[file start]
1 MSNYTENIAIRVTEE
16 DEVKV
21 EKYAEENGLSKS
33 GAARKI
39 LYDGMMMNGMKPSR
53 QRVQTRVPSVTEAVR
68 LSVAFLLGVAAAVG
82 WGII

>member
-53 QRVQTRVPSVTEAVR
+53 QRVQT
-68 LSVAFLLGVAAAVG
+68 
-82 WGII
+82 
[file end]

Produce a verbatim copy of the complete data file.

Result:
1 MSNYTENIAIRVTEE
16 DEVKV
21 EKYAEENGLSKS
33 GAARKI
39 LYDGMMMNGMKPSR
53 QRVQTRVPSVTEAVR
68 LSVAFLLGVAAAVG
82 WGII

>member
-53 QRVQTRVPSVTEAVR
+53 QRVQT
-68 LSVAFLLGVAAAVG
+68 
-82 WGII
+82 